WEST: I'm in agreement with the Mikes that there's limited upside to the Penguins' defensemen situation. Without Letang, it's simply not a dynamic blueline corps. Sound positioning on the back end becomes the name of the game. That might suffice if the Penguins continue to get consistent goaltending and the best goal production in the league. But it leaves a small margin for error.

ROSSI: And by "small," you mean "none."

WEST: I do think there's a fine line between being a source of uncertainty and one of concern, and the defensemen walked that line for most of the first round. None of the three pairings set itself apart as particularly poor or strong. Cole-Schultz, Dumoulin-Hainsey and Maatta-Daley each had games with encouraging performance metrics. Each also had games where almost nothing went well. And (coach) Mike Sullivan didn't change much strategically to suggest he grew more confident in one duo than another. Match-ups shifted a bit from night to night, and which forward lines the defensive pairs skated behind also remained fluid.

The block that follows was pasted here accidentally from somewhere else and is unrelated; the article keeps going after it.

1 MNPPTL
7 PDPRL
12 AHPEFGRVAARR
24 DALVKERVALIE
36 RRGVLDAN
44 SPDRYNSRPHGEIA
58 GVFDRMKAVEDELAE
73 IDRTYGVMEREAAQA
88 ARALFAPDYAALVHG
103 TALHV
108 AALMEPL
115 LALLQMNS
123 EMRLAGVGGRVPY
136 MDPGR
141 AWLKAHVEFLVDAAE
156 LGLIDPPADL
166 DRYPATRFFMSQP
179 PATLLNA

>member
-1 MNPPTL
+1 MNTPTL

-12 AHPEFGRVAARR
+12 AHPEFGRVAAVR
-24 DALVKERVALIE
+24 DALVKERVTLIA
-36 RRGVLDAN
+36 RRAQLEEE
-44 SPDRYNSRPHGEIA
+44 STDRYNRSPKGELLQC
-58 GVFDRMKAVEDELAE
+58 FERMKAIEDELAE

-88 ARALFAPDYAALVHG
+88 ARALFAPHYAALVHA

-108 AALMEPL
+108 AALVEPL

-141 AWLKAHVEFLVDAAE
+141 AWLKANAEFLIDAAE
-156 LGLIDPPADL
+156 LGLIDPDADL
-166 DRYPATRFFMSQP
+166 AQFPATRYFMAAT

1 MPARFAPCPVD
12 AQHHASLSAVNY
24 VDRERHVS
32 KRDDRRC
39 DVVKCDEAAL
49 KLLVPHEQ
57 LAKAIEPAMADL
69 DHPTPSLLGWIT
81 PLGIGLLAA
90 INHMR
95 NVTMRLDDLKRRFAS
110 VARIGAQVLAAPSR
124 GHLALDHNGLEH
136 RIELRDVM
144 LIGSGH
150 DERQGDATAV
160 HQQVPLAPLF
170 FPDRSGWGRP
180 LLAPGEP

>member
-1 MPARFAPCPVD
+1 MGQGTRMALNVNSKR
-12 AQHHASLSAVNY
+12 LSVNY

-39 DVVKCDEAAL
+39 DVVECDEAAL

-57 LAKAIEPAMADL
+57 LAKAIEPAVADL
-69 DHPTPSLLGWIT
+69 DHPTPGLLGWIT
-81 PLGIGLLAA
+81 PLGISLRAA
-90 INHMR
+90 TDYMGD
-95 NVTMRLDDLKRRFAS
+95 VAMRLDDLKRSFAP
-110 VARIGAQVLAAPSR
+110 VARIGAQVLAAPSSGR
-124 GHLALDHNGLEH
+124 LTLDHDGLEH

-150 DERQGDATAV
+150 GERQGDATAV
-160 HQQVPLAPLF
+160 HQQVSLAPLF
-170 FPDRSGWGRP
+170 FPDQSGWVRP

It's worth noting that the forwards probably can do more to help the blueline in the next round. When Sullivan harps on puck management and his other "Right Way to Play" points, I think he's mostly reminding his centers and wingers that the Penguins win through territory control rather than outstanding own-zone efforts. Sidney Crosby's line proved particularly inconsistent on the possession front in the first round. That's unusual, and it would seem unlikely to continue. But if it does, that's maybe a more troubling sign for the Penguins than anything that involves the blueline.